The only way to master any art is to practice it as much as possible. This mantra also applies to tattooing. But speaking practically, you, being a newbie, cannot expect people to come to you so that you can practice tattooing on their skin, can you? Then how do you practice? Are there alternatives?
Pig skin for tattooing is a popular and the best alternative to human skin for being anatomically similar. Some tattoo artists suggest that you buy fresh pig skin available in the market for 6 USD per sheet to practice tattooing.
I am pretty sure a bunch of how’s and what’s have already popped up in your mind. Hold up for a second. Let me explain all of it to you in this article.
Why Pig Skin for Tattooing?
You may have read or heard about other alternatives like fruit skins (oranges, grapefruit, and bananas), chicken skin, Styrofoam containers, or fake skin that tattoo suppliers sell.
But pig skin is different. It is the closest substitute to natural skin. Being sturdier and less elastic, it can smell disgusting.
On the other hand, it holds the tattoo ink in a highly similar way where the response to your needle will also be the same. That will enable you to learn about needle depth management, speed, line-work, coloring, and shading on human skin, basically every function of tattooing.
A piece of advice: do not waste money buying fake skin. Most of its materials are the same ones used to make mousepads. Now you ask yourself. How much does your mousepad feel like skin?
Needles act differently on artificial skin. It cannot hold the ink well. So, it will be difficult for you to understand how it works when you have to wipe or dab the excess tattoo ink off the skin. And when you do that, you will see there are ink stains, none of which are in the outline you created.
How Can I Use Pig Skin for Tattooing?
Since pig skin has a tough texture, it is quite a job to get a stencil on it.
So you would be better off preparing a stencil on your pig skin than using stencil paper. You would also learn to draw it in the process.
Ink stains pig skin much quicker than our skin. But you can clean it off by putting some effort into it. It will also dry out fast, meaning you will notice yourself overworking it in the final stages of a complete tattoo (assuming it is a moderate-sized piece).
Preparing The Setup
Prepare the tattoo set up exactly like a tattooist would for real clients after observing the hygiene protocols and preventing cross-contamination.
Remember that the goal of practicing, aside from developing your skill, is to make good habits. So you have to learn and do it right. Do not make a habit of cutting the skin corners. Place it on a ready-to-use armbar as if it were a limb of your client.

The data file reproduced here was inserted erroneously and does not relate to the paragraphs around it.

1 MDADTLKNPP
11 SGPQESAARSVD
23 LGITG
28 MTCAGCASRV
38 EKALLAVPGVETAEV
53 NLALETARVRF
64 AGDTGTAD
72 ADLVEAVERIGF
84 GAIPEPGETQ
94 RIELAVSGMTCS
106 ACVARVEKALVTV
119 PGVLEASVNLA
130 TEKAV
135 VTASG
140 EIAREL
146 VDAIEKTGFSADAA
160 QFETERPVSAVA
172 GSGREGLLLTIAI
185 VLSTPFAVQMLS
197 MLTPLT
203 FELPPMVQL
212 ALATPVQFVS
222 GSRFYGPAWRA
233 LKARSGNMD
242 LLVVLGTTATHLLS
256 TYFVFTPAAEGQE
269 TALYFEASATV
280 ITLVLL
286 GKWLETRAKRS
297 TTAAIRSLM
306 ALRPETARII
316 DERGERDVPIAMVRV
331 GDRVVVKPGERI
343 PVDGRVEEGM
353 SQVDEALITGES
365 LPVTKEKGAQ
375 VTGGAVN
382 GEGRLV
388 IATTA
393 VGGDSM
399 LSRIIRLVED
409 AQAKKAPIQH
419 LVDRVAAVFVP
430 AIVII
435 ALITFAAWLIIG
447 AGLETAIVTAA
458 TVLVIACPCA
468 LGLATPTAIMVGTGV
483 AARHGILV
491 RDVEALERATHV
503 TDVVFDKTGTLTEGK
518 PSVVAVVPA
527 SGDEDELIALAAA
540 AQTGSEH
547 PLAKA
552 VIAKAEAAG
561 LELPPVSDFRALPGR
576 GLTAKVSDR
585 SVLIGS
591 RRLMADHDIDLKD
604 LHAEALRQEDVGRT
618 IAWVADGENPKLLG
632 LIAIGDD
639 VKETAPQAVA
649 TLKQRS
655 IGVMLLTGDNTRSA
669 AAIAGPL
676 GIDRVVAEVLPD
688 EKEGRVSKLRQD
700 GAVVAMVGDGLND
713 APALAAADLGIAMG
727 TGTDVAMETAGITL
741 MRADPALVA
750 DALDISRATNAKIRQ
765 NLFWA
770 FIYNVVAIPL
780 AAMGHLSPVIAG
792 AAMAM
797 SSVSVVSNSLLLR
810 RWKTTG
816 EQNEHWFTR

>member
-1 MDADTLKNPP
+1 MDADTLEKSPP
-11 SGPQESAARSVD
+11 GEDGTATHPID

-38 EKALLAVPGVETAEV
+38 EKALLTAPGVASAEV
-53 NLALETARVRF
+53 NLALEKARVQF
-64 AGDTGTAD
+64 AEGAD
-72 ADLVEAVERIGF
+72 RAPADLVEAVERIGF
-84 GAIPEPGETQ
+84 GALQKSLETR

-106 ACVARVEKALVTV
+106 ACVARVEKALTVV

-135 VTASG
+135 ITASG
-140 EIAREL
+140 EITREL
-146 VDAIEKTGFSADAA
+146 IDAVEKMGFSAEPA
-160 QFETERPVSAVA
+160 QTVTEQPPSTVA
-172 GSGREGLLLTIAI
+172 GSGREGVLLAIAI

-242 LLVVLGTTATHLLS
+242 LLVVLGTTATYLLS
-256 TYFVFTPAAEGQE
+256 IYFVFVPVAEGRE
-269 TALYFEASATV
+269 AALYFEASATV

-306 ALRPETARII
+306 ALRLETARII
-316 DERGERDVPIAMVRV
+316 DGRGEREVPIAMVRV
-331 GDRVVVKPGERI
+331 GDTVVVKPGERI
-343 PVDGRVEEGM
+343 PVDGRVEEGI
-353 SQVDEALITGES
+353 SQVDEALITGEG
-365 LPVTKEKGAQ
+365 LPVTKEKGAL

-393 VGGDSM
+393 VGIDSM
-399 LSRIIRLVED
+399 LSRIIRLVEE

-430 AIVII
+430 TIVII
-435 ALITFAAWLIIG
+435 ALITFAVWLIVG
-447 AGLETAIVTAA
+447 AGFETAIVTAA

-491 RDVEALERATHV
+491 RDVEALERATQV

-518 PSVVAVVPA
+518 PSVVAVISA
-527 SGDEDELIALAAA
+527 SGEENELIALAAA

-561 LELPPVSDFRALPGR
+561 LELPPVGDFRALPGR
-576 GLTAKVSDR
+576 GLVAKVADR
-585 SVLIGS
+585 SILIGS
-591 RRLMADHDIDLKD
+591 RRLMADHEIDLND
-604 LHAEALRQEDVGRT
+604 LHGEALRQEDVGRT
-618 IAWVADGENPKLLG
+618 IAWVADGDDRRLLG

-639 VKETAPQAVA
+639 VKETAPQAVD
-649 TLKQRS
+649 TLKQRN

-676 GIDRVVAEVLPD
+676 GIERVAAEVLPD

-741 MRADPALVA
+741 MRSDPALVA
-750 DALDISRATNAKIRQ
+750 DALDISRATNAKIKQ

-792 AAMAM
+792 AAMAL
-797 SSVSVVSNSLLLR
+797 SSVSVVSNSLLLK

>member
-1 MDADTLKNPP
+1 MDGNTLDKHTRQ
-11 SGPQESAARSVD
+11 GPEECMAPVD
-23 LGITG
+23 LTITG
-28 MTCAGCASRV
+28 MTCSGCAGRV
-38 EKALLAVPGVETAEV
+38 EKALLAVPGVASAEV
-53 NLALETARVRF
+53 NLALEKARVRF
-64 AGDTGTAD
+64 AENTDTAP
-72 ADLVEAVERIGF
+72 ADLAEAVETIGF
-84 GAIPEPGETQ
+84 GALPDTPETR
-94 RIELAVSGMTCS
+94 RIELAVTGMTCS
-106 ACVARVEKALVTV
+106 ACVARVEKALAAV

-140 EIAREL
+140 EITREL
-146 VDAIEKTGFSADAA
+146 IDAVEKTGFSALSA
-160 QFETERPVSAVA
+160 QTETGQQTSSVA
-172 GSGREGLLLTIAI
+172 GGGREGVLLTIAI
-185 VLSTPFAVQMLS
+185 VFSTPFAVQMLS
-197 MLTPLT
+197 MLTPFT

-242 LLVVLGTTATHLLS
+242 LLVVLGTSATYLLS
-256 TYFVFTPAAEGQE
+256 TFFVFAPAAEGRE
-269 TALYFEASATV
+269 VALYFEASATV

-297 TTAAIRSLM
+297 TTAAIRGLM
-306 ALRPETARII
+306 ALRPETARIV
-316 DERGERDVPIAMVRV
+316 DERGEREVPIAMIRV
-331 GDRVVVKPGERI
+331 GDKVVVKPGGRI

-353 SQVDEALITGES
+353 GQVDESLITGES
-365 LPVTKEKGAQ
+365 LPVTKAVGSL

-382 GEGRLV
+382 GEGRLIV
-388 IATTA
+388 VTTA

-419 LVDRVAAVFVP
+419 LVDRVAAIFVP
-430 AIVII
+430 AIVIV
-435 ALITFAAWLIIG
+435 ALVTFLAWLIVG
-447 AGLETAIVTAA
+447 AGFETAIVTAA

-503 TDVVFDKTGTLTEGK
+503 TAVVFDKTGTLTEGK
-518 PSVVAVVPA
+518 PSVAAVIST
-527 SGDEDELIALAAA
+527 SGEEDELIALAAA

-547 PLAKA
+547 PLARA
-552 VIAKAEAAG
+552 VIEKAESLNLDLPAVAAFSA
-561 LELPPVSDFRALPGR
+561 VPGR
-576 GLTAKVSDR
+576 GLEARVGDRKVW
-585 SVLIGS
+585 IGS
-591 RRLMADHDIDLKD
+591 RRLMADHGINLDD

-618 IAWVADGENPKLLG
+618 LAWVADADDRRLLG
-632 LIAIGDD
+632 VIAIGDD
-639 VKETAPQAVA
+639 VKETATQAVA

Always clean and shave the skin and wear gloves to ensure safety. That is a habit you must build up because nobody will go to a tattoo artist who is not serious about hygiene.
Leaning One Thing At A Time
The next thing is about the drying out issue. You will get an hour to practice on the skin before it dries out. Keeping that in mind, focus on a single aspect or make small tattoos. That would require you to have specific aims beforehand.
For example, if you plan to practice lines, concentrate on keeping them consistent, sharp, and neat. If it is shading, focus on preciseness and smoothness. As for colors, make sure the distribution is solid and even without overworking the pig skin. Or even if you overwork it, remember to notice what causes that and polish it in the subsequent practice session.
Stretching The Skin
I told you that pig skin is not that elastic. But you have to try stretching it. Using petroleum jelly can be a great way to do so. Moreover, you should learn to cope with excess ink. Finally, work on breaking down and cleaning up after your practice.
Communicating With The Mentor
Always run everything by your mentor and take their suggestions for your improvement. Otherwise, you will never know your strengths and weaknesses.
Preserving The Work, Not The Skin
You cannot preserve pig skin, which will not be worth your effort. But what you can do to preserve your work is take your tattoos’ photos to examine and document your development.
A tattoo apprentice can never practice enough. But if you learn to create edgy lines, smooth shades, and consistent colors on pig skin and get a hold of other basics, it will be a lot simpler to work on human skin when the time comes.
Where Can I Buy Pig skin?
You can buy pig skin from local groceries or local butchers. You will not find any in a national food chain, but a grocery cutting its own meat often puts their pig skin for sale to make pork rings.
Do not go for skin strips. You want it in the form of a sheet with at least 5 or 6 inches of width.
How Can I Separate Fat From Pig Skin?
Take a sharp knife to cut the fat and the pork into about 5-centimeter long strips. Then, marking the fat every couple of inches on every strip, place your blade gently between the grease and the skin on one strip end and take some grease out.
There will be some grease on your pig skin, and that is good. Do not try to take it out too.
Practice is an integral part of becoming a tattoo artist. But you won’t practice well if the media is not right or if you don’t know how to use it.
On a similar note, it is also essential to form great habits while practicing. If you do otherwise in the initial stage, you will have to pay for it in the long run.
I hope the article has been able to provide you with knowledge about using pig skin for tattooing fruitfully. Good luck practicing!
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